All true, but if you want to play in the ultraportable market, that's what's important -- smallest possible size, lightest possible weight. Most ultraportables (such as IBM's and Sony's that I mentioned) typically have a detachable "media slice" which contains the optical drive when/if required. Most ultraportable users don't need them -- you use it for installing software and then it's pretty much dead weight. And they also offer features unheard of in a Mac portable -- modular drive bays (upgradable optical drives, 2nd battery, 2nd hard drive), external 2nd battery slice, expandable battery (4 cell or 8 cell).

    I'm looking at an Ultrabay Slim device right now and put it next to my Macbook pro. It's 9mm thick and roughly 1/2 the height of the Macbook base. It would easily fit in the MBP.
     
  20. matticus008 macrumors 68040

    matticus008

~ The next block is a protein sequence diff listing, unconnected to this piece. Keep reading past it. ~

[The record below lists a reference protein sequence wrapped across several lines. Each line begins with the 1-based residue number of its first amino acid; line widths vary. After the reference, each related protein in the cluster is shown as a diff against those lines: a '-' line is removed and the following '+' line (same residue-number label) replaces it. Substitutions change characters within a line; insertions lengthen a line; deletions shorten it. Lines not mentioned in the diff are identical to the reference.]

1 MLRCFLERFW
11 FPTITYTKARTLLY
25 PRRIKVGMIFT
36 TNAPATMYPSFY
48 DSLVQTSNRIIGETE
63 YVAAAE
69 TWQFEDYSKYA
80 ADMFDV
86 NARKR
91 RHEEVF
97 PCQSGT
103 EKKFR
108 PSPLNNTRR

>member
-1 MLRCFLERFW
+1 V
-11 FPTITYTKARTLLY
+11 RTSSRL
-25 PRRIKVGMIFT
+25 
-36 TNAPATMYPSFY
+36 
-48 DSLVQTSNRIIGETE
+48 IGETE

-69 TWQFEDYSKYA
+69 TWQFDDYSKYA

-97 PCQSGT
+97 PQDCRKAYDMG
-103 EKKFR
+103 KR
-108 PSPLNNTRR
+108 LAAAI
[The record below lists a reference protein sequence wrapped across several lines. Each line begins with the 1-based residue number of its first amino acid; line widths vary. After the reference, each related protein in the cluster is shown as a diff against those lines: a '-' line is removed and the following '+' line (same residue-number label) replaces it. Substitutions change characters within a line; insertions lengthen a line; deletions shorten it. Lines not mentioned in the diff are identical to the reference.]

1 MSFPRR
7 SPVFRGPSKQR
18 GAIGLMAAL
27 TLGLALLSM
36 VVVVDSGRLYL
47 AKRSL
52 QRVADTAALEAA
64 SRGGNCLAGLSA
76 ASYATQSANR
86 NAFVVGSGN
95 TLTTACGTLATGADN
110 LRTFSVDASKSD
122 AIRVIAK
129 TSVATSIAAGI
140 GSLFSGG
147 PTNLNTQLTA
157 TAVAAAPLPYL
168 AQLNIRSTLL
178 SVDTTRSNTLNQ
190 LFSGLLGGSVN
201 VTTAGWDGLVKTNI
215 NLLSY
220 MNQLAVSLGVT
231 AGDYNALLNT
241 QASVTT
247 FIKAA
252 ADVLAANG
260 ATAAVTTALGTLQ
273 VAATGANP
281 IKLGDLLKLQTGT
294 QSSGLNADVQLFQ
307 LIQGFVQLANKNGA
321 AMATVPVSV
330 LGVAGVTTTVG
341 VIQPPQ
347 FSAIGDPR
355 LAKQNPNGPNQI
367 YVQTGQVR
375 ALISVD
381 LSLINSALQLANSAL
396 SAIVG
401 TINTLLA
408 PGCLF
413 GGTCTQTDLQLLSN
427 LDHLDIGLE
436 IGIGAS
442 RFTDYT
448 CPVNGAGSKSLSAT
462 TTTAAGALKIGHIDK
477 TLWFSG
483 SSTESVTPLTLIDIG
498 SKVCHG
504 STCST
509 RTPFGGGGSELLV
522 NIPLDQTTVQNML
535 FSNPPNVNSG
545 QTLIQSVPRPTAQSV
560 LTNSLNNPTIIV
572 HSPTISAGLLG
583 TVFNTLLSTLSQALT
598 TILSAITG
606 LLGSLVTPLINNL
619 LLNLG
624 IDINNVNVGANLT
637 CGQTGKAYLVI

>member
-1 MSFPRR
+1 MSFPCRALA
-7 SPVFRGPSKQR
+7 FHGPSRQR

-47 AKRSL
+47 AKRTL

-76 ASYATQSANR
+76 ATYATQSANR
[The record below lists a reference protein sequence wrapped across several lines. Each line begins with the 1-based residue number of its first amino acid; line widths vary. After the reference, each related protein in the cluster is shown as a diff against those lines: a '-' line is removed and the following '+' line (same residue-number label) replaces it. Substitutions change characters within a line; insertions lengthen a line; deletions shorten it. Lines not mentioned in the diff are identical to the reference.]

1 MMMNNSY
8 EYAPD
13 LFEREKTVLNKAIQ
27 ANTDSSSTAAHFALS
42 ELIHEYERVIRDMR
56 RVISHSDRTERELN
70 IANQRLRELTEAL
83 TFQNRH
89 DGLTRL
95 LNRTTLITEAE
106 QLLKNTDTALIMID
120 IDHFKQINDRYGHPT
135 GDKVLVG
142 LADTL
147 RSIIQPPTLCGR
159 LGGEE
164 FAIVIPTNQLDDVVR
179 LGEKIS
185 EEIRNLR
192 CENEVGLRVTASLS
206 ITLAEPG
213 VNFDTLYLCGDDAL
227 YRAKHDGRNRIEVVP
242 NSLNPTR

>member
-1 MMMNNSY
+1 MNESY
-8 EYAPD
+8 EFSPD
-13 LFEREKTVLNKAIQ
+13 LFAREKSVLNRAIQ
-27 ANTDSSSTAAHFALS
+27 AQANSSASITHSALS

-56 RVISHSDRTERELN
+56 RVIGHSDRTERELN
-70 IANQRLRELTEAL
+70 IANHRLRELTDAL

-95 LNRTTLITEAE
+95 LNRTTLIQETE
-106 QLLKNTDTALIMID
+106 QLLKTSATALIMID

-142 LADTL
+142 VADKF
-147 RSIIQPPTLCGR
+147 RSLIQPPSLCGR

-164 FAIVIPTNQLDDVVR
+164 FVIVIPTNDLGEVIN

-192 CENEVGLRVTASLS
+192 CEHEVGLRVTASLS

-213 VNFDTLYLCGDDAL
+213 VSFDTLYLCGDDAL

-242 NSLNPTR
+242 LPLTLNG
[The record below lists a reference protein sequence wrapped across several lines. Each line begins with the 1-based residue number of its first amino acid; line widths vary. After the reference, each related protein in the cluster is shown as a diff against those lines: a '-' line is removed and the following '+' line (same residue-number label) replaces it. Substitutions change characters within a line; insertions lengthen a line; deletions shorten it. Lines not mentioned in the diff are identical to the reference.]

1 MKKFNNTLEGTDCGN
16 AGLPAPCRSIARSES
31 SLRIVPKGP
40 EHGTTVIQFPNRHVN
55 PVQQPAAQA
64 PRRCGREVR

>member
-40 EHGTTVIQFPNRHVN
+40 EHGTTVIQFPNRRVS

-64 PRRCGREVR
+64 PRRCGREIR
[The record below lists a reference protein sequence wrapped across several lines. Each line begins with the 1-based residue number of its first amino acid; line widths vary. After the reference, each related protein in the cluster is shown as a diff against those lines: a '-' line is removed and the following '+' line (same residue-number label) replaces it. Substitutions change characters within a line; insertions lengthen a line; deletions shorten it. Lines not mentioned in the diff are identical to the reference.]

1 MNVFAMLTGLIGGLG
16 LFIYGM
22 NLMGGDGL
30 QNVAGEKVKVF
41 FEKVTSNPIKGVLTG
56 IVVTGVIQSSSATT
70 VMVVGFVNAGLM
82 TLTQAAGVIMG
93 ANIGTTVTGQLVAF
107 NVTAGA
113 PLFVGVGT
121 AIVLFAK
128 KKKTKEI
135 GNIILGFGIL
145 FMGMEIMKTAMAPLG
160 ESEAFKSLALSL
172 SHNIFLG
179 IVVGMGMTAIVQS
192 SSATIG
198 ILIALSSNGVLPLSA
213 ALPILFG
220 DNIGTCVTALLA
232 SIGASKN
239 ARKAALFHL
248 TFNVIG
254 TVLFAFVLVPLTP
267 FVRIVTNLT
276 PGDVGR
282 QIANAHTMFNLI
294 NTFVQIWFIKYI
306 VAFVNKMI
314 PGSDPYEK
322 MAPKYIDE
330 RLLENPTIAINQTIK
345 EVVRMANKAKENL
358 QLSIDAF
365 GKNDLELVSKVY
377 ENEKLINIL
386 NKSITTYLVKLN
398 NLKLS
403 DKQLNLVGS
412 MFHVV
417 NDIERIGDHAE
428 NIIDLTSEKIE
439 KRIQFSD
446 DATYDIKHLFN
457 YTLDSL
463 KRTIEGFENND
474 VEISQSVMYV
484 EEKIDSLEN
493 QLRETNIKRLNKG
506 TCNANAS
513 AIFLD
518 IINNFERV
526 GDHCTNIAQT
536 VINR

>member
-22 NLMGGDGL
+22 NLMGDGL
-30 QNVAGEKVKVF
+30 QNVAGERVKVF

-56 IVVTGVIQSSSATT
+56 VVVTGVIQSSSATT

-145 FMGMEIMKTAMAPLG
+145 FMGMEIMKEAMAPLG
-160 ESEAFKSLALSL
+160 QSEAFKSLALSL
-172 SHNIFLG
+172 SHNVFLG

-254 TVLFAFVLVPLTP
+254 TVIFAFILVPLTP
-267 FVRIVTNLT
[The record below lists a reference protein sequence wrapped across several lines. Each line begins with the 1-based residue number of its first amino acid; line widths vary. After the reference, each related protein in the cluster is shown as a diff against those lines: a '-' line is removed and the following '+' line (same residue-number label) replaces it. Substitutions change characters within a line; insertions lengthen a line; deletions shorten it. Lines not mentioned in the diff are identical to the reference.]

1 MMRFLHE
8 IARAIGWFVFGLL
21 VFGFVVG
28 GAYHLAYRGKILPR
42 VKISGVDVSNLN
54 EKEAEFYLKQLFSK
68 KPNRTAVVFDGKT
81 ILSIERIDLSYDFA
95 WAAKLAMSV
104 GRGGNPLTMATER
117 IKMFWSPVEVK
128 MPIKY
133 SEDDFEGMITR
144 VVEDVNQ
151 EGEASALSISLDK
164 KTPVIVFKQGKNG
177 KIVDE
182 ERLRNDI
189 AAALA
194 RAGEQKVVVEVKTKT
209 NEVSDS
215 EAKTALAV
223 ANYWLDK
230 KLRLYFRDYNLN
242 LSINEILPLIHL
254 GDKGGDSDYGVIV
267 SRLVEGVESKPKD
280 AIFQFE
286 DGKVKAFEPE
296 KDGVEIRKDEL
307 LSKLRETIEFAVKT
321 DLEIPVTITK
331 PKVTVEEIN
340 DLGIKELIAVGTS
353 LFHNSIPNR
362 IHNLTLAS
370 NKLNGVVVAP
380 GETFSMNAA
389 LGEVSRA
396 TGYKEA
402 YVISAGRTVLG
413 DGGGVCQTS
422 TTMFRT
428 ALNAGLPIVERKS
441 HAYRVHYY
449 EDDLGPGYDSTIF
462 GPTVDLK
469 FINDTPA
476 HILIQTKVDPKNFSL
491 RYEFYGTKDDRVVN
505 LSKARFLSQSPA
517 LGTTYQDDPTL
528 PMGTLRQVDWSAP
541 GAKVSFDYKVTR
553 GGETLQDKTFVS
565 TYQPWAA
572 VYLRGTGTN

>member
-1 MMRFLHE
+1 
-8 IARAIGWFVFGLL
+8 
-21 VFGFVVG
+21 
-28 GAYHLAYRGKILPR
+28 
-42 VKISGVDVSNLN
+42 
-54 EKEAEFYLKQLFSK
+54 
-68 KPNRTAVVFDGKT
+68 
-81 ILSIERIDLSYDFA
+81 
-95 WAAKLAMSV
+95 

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    #20
    But who said Apple wanted to play in the ultraportable market? I thought the idea was making the slimmest, lightest, full-featured notebooks. That means optical drives, full size keyboards, and fairly large displays.
     
  21. janstett macrumors 65816

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    #21
    Anyone with a 12" notebook product is trying to play in that market, defacto. There really isn't such a thing as an ultrapowerful 12". That's what 14"-15" laptops are for. When you get to 17" and up, they're so heavy and large that they only make sense as desktop replacements. I have an HP Pavillion "laptop" which I call a "backtop" because it weighs nearly 8 pounds and uses a desktop processor. But it does have a gorgeous 17" 1680x1050 display.

    Anyway, I don't see much of a market (or a point) to a "loaded" 12" notebook. It's all about portability in that segment.